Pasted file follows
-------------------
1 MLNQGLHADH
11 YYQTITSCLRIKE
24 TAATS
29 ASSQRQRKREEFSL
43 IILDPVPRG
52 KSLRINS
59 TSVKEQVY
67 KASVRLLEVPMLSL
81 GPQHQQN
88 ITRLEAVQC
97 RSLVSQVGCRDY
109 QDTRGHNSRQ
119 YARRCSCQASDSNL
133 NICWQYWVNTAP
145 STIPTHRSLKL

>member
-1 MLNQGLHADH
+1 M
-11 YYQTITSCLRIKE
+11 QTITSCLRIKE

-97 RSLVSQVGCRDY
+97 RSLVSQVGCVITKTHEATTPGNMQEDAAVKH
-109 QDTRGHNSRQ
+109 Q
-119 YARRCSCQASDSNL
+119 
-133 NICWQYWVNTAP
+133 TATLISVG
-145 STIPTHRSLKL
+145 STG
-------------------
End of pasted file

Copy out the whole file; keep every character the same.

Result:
1 MLNQGLHADH
11 YYQTITSCLRIKE
24 TAATS
29 ASSQRQRKREEFSL
43 IILDPVPRG
52 KSLRINS
59 TSVKEQVY
67 KASVRLLEVPMLSL
81 GPQHQQN
88 ITRLEAVQC
97 RSLVSQVGCRDY
109 QDTRGHNSRQ
119 YARRCSCQASDSNL
133 NICWQYWVNTAP
145 STIPTHRSLKL

>member
-1 MLNQGLHADH
+1 M
-11 YYQTITSCLRIKE
+11 QTITSCLRIKE

-97 RSLVSQVGCRDY
+97 RSLVSQVGCVITKTHEATTPGNMQEDAAVKH
-109 QDTRGHNSRQ
+109 Q
-119 YARRCSCQASDSNL
+119 
-133 NICWQYWVNTAP
+133 TATLISVG
-145 STIPTHRSLKL
+145 STG